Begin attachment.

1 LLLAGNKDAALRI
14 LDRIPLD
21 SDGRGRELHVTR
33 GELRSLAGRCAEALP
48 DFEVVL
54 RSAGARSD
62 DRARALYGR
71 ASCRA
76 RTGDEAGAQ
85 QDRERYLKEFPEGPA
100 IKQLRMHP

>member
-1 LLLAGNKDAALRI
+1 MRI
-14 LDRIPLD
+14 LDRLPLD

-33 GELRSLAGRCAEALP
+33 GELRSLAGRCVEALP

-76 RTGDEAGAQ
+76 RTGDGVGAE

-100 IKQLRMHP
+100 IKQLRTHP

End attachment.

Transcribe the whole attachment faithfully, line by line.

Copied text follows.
1 LLLAGNKDAALRI
14 LDRIPLD
21 SDGRGRELHVTR
33 GELRSLAGRCAEALP
48 DFEVVL
54 RSAGARSD
62 DRARALYGR
71 ASCRA
76 RTGDEAGAQ
85 QDRERYLKEFPEGPA
100 IKQLRMHP

>member
-1 LLLAGNKDAALRI
+1 MRI
-14 LDRIPLD
+14 LDRLPLD

-33 GELRSLAGRCAEALP
+33 GELRSLAGRCVEALP

-76 RTGDEAGAQ
+76 RTGDGVGAE

-100 IKQLRMHP
+100 IKQLRTHP